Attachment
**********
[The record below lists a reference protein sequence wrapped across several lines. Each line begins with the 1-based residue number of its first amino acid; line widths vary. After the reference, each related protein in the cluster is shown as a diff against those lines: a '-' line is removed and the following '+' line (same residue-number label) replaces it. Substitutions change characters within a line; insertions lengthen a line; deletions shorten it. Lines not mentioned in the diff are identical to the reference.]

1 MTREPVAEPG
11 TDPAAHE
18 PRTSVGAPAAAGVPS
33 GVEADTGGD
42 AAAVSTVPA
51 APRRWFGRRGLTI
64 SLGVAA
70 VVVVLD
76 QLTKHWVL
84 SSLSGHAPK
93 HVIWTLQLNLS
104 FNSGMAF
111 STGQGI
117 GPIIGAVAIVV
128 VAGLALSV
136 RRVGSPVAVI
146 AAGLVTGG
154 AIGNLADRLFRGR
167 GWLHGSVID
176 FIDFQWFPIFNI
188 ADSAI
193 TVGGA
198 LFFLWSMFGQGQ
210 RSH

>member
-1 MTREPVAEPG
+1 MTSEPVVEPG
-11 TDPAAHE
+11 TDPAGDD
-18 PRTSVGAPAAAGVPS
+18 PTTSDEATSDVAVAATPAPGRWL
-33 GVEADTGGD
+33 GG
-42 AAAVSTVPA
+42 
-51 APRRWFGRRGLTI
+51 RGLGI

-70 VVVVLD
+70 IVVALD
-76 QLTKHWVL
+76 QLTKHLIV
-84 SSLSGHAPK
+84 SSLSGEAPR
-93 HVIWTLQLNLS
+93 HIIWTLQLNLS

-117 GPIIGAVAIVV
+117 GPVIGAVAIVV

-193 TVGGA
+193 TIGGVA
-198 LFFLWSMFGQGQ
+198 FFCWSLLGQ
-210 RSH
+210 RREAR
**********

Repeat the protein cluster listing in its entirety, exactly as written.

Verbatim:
[The record below lists a reference protein sequence wrapped across several lines. Each line begins with the 1-based residue number of its first amino acid; line widths vary. After the reference, each related protein in the cluster is shown as a diff against those lines: a '-' line is removed and the following '+' line (same residue-number label) replaces it. Substitutions change characters within a line; insertions lengthen a line; deletions shorten it. Lines not mentioned in the diff are identical to the reference.]

1 MTREPVAEPG
11 TDPAAHE
18 PRTSVGAPAAAGVPS
33 GVEADTGGD
42 AAAVSTVPA
51 APRRWFGRRGLTI
64 SLGVAA
70 VVVVLD
76 QLTKHWVL
84 SSLSGHAPK
93 HVIWTLQLNLS
104 FNSGMAF
111 STGQGI
117 GPIIGAVAIVV
128 VAGLALSV
136 RRVGSPVAVI
146 AAGLVTGG
154 AIGNLADRLFRGR
167 GWLHGSVID
176 FIDFQWFPIFNI
188 ADSAI
193 TVGGA
198 LFFLWSMFGQGQ
210 RSH

>member
-1 MTREPVAEPG
+1 MTSEPVVEPG
-11 TDPAAHE
+11 TDPAGDD
-18 PRTSVGAPAAAGVPS
+18 PTTSDEATSDVAVAATPAPGRWL
-33 GVEADTGGD
+33 GG
-42 AAAVSTVPA
+42 
-51 APRRWFGRRGLTI
+51 RGLGI

-70 VVVVLD
+70 IVVALD
-76 QLTKHWVL
+76 QLTKHLIV
-84 SSLSGHAPK
+84 SSLSGEAPR
-93 HVIWTLQLNLS
+93 HIIWTLQLNLS

-117 GPIIGAVAIVV
+117 GPVIGAVAIVV

-193 TVGGA
+193 TIGGVA
-198 LFFLWSMFGQGQ
+198 FFCWSLLGQ
-210 RSH
+210 RREAR